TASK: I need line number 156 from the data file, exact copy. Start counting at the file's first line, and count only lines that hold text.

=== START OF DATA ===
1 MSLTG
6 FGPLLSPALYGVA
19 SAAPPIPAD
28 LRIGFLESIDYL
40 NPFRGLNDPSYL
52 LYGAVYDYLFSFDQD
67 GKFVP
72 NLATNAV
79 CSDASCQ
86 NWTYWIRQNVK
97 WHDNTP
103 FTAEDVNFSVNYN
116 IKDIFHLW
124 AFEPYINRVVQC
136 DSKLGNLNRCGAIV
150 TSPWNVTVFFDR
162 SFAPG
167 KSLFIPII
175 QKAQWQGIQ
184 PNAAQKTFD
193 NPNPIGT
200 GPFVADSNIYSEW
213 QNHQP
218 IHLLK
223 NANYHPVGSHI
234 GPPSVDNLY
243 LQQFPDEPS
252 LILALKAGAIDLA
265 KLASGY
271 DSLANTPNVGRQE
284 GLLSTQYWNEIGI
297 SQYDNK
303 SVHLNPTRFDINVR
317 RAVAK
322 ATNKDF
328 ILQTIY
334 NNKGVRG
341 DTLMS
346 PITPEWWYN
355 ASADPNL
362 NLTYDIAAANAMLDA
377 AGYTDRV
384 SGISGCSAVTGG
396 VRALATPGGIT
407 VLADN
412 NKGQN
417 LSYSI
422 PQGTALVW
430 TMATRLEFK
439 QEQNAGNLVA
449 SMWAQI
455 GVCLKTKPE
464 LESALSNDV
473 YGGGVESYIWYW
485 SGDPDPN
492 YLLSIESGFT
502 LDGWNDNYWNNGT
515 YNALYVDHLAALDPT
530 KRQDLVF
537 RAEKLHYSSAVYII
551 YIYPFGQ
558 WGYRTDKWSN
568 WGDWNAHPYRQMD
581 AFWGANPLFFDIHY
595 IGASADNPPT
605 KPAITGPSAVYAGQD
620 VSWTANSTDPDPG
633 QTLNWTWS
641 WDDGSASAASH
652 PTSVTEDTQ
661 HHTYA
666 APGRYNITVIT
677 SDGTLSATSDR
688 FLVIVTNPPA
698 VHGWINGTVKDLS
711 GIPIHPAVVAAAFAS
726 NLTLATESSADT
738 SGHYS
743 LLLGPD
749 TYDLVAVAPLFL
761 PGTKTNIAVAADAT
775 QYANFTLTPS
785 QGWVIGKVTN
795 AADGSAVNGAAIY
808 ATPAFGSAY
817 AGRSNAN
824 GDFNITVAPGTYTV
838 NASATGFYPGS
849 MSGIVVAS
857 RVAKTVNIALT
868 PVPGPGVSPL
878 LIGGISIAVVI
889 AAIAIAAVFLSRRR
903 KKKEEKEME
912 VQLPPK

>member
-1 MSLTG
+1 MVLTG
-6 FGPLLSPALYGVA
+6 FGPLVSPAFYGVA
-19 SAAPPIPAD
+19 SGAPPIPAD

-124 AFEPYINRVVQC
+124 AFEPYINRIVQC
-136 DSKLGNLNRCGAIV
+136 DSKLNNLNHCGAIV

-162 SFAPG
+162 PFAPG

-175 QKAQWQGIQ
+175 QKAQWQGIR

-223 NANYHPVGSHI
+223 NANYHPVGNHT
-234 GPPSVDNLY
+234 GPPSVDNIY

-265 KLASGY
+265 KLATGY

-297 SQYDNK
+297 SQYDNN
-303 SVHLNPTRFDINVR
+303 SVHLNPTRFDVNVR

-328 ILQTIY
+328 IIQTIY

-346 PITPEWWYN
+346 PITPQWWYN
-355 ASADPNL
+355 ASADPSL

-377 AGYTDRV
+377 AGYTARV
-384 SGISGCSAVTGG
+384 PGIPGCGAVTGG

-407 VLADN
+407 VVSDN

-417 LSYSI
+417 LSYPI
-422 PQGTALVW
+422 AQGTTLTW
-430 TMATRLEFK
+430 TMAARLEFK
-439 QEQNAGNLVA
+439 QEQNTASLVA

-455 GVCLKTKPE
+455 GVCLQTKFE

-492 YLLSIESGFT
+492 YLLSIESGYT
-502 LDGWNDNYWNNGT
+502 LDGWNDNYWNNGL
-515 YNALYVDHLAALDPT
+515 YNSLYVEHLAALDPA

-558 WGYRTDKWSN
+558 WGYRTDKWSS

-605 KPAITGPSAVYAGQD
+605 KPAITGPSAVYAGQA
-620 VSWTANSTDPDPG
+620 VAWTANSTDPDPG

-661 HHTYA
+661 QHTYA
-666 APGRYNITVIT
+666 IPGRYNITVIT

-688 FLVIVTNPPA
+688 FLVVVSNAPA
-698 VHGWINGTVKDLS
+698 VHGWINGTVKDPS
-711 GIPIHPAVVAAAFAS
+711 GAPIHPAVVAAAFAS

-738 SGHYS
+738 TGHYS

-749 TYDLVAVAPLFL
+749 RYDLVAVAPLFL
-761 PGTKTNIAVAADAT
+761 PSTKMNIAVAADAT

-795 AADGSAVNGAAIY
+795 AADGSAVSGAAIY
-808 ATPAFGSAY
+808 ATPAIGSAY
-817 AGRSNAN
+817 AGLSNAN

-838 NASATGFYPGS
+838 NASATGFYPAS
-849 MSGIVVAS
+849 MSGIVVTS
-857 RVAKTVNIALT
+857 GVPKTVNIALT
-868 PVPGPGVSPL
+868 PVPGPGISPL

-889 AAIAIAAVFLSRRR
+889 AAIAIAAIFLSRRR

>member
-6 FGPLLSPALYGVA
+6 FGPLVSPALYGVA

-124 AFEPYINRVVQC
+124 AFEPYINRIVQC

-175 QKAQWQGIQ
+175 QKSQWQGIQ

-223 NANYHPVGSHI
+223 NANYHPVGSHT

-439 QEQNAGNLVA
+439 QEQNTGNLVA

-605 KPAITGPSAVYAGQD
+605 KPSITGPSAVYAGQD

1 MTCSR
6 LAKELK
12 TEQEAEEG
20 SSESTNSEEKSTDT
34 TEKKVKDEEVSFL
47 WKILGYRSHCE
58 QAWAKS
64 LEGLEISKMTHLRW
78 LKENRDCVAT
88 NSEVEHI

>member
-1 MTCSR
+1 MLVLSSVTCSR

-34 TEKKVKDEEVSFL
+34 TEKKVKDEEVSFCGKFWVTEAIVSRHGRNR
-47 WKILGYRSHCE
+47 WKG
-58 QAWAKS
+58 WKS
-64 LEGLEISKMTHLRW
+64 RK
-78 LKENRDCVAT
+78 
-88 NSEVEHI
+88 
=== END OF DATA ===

+661 QHTYA